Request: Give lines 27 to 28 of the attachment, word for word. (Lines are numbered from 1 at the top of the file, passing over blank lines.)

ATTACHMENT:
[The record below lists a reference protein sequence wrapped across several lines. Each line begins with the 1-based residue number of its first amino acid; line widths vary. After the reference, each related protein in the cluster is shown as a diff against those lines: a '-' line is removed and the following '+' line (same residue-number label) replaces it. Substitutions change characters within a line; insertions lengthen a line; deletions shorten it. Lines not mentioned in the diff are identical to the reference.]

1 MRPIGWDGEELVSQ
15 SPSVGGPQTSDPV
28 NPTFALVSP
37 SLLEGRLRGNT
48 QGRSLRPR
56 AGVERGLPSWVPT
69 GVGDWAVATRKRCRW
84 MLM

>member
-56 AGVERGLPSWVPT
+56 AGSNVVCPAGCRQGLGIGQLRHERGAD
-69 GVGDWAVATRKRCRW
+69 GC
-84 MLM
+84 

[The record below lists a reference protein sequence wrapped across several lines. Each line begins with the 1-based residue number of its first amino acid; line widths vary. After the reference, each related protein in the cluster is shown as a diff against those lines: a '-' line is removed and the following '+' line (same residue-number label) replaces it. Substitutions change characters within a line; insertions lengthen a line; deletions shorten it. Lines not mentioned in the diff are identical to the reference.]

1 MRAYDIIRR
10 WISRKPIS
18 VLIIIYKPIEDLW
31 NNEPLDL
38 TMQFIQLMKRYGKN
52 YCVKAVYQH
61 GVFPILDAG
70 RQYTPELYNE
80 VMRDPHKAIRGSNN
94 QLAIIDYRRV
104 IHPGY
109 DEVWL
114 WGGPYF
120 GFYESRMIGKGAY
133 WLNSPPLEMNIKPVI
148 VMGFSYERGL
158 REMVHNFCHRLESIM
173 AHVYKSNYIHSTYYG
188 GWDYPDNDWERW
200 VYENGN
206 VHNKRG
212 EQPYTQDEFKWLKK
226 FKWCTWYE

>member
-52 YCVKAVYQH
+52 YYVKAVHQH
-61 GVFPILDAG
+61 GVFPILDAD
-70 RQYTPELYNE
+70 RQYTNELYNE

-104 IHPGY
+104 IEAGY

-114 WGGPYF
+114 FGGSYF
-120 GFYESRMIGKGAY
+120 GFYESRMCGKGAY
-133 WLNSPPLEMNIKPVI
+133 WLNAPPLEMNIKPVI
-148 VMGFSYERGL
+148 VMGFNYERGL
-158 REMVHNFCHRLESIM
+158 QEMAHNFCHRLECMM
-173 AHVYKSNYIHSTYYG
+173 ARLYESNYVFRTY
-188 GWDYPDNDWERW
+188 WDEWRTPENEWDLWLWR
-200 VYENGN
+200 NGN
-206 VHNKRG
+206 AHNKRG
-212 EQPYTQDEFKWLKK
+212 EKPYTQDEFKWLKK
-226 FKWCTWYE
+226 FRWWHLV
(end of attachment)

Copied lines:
94 QLAIIDYRRV
104 IHPGY